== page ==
China on Monday (July 28) urged Pakistan, Afghanistan, and Nepal to play to their geographical advantages and strengthen exchanges and connectivity among one another and central Asian countries to overcome the COVID-19 crisis and further the Belt and Road Initiative (BRI).
“We will actively promote the building of the China-Pakistan Economic Corridor (CPEC) and the Trans-Himalayan Connectivity network (THCN), support the extension of the corridor to Afghanistan, and further unleash the dividends of regional connectivity,” Chinese Foreign Minister Wang Yi said while addressing the first joint virtual conference with his counterparts from Pakistan, Afghanistan and Nepal.
Wang mooted a four-point plan to contain the COVID-19 pandemic, boost economic recovery and resumption of the BRI infrastructure projects.
The BRI is a multi-billion-dollar initiative launched by Chinese President Xi Jinping when he came to power in 2013. It aims to link Southeast Asia, Central Asia, the Gulf region, Africa and Europe with a network of land and sea routes.
While USD 60 billion CPEC is the flagship project of the BRI, over which India has protested to China as it is being laid through the Pakistan-occupied Kashmir (POK), the THCN aims to connect Nepal and China through Tibet.
“We should give play to our geographical advantages, strengthen exchanges and connectivity between the four countries and central Asian countries, and safeguard regional peace and stability,” Wang said.
Afghanistan’s acting Foreign Minister Mohammad Haneef Atmar and Nepalese Foreign Minister Pradeep Kumar Gyawali attended the virtual meeting, according to a Chinese Foreign Ministry press release.
Pakistan’s Foreign Minister Shah Mahmood Qureshi did not participate in the meeting. Pakistan was represented by Economic Affairs Minister Makhdoom Khusro Bakhtiar.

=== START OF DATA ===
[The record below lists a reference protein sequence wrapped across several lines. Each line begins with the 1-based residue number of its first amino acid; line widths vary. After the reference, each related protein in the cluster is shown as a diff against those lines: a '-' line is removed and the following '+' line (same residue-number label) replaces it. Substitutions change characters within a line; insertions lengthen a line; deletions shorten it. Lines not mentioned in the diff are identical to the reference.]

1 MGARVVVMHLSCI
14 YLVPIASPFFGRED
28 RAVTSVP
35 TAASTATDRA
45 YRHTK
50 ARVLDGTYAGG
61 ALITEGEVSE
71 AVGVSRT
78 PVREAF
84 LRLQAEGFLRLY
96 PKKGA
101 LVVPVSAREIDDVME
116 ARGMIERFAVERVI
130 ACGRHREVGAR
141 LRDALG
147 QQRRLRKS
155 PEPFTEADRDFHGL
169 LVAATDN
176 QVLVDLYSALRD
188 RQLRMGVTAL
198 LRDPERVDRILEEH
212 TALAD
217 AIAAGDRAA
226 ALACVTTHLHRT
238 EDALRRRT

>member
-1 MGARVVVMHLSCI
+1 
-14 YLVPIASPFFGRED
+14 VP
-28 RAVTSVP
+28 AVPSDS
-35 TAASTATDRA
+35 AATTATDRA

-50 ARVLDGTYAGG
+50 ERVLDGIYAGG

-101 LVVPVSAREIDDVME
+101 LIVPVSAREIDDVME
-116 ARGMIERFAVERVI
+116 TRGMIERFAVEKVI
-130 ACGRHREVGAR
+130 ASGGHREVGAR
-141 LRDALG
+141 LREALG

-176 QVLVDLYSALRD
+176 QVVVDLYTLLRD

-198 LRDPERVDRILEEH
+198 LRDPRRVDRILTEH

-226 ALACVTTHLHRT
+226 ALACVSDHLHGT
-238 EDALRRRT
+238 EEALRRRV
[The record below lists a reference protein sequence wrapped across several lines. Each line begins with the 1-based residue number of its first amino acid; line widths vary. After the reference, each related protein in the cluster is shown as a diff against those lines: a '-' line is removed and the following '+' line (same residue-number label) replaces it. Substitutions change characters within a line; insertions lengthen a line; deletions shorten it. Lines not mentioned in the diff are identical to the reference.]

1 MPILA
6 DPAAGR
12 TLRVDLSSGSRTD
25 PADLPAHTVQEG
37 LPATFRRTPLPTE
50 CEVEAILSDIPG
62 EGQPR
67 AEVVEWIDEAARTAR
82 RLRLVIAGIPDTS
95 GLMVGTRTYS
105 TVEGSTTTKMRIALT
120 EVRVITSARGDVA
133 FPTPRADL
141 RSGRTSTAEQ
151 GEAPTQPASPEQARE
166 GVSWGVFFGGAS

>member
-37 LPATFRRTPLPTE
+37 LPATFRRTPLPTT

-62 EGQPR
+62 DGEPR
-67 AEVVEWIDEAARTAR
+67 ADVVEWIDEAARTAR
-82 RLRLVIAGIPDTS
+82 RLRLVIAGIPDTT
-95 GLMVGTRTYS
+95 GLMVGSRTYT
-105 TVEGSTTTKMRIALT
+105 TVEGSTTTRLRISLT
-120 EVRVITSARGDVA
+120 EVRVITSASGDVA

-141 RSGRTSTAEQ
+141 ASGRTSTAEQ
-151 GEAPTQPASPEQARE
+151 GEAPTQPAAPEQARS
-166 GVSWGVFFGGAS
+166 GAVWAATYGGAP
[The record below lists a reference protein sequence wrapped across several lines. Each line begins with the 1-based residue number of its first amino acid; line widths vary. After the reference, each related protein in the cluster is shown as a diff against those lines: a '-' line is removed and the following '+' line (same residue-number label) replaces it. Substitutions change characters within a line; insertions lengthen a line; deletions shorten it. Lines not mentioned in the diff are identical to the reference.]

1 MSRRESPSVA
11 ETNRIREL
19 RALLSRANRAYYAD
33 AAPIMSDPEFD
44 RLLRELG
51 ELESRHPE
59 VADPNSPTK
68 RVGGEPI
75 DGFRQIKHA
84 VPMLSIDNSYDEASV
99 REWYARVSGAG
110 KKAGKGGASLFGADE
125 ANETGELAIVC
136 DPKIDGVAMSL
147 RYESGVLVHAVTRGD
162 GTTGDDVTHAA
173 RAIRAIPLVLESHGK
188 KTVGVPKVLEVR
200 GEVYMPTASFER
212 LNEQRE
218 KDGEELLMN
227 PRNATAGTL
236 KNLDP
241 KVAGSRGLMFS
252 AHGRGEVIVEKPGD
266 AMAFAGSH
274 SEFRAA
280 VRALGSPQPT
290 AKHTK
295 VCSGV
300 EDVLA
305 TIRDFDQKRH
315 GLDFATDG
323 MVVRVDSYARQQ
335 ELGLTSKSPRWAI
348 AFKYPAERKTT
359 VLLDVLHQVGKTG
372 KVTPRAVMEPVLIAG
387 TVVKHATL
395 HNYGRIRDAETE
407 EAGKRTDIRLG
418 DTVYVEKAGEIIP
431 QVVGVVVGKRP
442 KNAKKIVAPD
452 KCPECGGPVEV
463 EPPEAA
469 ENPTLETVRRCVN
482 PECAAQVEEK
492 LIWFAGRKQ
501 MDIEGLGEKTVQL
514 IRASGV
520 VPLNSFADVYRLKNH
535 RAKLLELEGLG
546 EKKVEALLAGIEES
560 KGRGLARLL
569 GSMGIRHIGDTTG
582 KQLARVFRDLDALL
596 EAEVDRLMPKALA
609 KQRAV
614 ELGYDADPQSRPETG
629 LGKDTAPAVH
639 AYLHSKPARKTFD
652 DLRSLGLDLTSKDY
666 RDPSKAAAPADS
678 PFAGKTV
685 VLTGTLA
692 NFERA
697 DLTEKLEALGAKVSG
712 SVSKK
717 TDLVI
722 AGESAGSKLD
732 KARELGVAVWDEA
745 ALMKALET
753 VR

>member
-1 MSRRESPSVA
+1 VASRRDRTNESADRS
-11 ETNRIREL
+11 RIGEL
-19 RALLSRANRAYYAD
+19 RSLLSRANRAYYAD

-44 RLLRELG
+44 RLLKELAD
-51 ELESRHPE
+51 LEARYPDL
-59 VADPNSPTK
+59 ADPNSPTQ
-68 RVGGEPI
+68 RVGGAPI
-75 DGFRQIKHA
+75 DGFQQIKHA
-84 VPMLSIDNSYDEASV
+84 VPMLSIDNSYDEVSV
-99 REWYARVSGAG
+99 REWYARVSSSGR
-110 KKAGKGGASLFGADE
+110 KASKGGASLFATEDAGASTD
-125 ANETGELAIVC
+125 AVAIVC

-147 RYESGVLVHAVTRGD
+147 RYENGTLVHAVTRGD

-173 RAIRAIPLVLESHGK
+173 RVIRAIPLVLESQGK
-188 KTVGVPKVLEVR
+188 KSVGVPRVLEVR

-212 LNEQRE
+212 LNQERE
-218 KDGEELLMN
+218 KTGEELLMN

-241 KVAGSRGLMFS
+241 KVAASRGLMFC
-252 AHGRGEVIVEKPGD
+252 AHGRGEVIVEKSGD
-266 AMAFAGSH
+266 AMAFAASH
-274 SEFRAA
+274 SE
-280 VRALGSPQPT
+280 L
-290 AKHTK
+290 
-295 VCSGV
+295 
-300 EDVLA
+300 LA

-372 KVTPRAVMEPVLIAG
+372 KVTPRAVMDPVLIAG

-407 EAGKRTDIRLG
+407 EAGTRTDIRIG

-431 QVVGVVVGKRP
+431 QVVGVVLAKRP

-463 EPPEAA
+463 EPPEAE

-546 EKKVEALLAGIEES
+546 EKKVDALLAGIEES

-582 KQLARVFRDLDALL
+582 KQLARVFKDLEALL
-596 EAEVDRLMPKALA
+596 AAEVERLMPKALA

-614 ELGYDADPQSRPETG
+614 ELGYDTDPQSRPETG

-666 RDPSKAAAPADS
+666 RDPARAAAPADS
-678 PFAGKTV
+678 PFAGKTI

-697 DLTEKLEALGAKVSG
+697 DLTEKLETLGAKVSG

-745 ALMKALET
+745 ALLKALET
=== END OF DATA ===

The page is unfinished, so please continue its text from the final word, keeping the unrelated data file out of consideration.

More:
Addressing the meeting, which is the first involving the four countries, Wang proposed the four-point action plan including consolidating the consensus on unity and fight against the pandemic, avoiding politicisation and stigmatisation of the coronavirus and firmly support the World Health Organization (WHO) in playing its due role to jointly building global health community.
Earlier this month, the Trump administration formally notified the United Nations of its decision to withdraw the US from the World Health Organization (WHO), breaking off ties with the global health body despite the raging coronavirus pandemic in the country.
The US has accused the WHO of siding with China on the outbreak of the coronavirus, which originated in the Chinese city of Wuhan late last year, alleging the health body misled the world resulting in deaths of over half a million people globally, including over 146,000 in America alone.
Wang said all the four countries should carry out regional cooperation on joint prevention and control of the pandemic, drawing from the experience of China and Pakistan, according to the press release.
He said when the Chinese vaccine is developed, China will improve the accessibility of vaccines to the three countries and help them strengthen their public health systems.
Significantly, he also proposed post-pandemic, the four countries should resolutely support the joint development of China’s BRI by promoting the resumption of work and production of key cooperation projects, maintain the stability of industrial and supply chains, and create new economic growth points in the digital field.
(With inputs from agencies)